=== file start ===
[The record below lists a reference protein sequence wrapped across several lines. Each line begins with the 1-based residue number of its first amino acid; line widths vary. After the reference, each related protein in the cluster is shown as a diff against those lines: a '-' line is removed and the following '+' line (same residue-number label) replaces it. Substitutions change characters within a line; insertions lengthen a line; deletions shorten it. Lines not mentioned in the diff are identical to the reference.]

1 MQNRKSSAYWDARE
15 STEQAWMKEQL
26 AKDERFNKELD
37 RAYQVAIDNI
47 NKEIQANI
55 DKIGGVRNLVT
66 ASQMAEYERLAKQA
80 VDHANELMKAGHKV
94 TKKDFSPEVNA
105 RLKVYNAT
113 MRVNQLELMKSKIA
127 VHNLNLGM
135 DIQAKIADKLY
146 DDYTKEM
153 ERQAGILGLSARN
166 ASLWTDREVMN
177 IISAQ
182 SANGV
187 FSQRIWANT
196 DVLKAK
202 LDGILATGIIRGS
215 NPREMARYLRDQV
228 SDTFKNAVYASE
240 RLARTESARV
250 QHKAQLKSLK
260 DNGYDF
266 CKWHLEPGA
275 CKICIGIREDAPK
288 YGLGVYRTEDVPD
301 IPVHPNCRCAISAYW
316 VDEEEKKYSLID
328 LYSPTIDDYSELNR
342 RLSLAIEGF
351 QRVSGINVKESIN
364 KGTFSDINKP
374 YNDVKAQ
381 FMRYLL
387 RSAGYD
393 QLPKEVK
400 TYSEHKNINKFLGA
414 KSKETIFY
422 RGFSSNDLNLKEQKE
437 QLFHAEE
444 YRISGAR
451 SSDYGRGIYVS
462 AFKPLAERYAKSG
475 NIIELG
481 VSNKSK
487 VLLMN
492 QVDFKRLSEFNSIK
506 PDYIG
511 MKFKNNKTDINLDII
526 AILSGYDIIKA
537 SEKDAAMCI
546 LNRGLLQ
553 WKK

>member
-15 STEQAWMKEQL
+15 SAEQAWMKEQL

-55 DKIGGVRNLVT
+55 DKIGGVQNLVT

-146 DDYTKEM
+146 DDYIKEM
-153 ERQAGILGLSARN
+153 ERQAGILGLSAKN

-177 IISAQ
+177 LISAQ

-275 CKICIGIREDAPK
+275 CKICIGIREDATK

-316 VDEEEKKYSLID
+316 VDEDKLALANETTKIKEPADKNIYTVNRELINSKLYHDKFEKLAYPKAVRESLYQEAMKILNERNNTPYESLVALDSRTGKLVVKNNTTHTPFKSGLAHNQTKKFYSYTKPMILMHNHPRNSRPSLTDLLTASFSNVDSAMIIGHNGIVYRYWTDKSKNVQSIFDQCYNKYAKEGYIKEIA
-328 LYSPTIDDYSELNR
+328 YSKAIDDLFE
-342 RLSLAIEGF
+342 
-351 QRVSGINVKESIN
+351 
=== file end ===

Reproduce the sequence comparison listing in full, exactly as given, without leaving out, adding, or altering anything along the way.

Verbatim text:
[The record below lists a reference protein sequence wrapped across several lines. Each line begins with the 1-based residue number of its first amino acid; line widths vary. After the reference, each related protein in the cluster is shown as a diff against those lines: a '-' line is removed and the following '+' line (same residue-number label) replaces it. Substitutions change characters within a line; insertions lengthen a line; deletions shorten it. Lines not mentioned in the diff are identical to the reference.]

1 MQNRKSSAYWDARE
15 STEQAWMKEQL
26 AKDERFNKELD
37 RAYQVAIDNI
47 NKEIQANI
55 DKIGGVRNLVT
66 ASQMAEYERLAKQA
80 VDHANELMKAGHKV
94 TKKDFSPEVNA
105 RLKVYNAT
113 MRVNQLELMKSKIA
127 VHNLNLGM
135 DIQAKIADKLY
146 DDYTKEM
153 ERQAGILGLSARN
166 ASLWTDREVMN
177 IISAQ
182 SANGV
187 FSQRIWANT
196 DVLKAK
202 LDGILATGIIRGS
215 NPREMARYLRDQV
228 SDTFKNAVYASE
240 RLARTESARV
250 QHKAQLKSLK
260 DNGYDF
266 CKWHLEPGA
275 CKICIGIREDAPK
288 YGLGVYRTEDVPD
301 IPVHPNCRCAISAYW
316 VDEEEKKYSLID
328 LYSPTIDDYSELNR
342 RLSLAIEGF
351 QRVSGINVKESIN
364 KGTFSDINKP
374 YNDVKAQ
381 FMRYLL
387 RSAGYD
393 QLPKEVK
400 TYSEHKNINKFLGA
414 KSKETIFY
422 RGFSSNDLNLKEQKE
437 QLFHAEE
444 YRISGAR
451 SSDYGRGIYVS
462 AFKPLAERYAKSG
475 NIIELG
481 VSNKSK
487 VLLMN
492 QVDFKRLSEFNSIK
506 PDYIG
511 MKFKNNKTDINLDII
526 AILSGYDIIKA
537 SEKDAAMCI
546 LNRGLLQ
553 WKK

>member
-15 STEQAWMKEQL
+15 SAEQAWMKEQL

-55 DKIGGVRNLVT
+55 DKIGGVQNLVT

-146 DDYTKEM
+146 DDYIKEM
-153 ERQAGILGLSARN
+153 ERQAGILGLSAKN

-177 IISAQ
+177 LISAQ

-275 CKICIGIREDAPK
+275 CKICIGIREDATK

-316 VDEEEKKYSLID
+316 VDEDKLALANETTKIKEPADKNIYTVNRELINSKLYHDKFEKLAYPKAVRESLYQEAMKILNERNNTPYESLVALDSRTGKLVVKNNTTHTPFKSGLAHNQTKKFYSYTKPMILMHNHPRNSRPSLTDLLTASFSNVDSAMIIGHNGIVYRYWTDKSKNVQSIFDQCYNKYAKEGYIKEIA
-328 LYSPTIDDYSELNR
+328 YSKAIDDLFE
-342 RLSLAIEGF
+342 
-351 QRVSGINVKESIN
+351 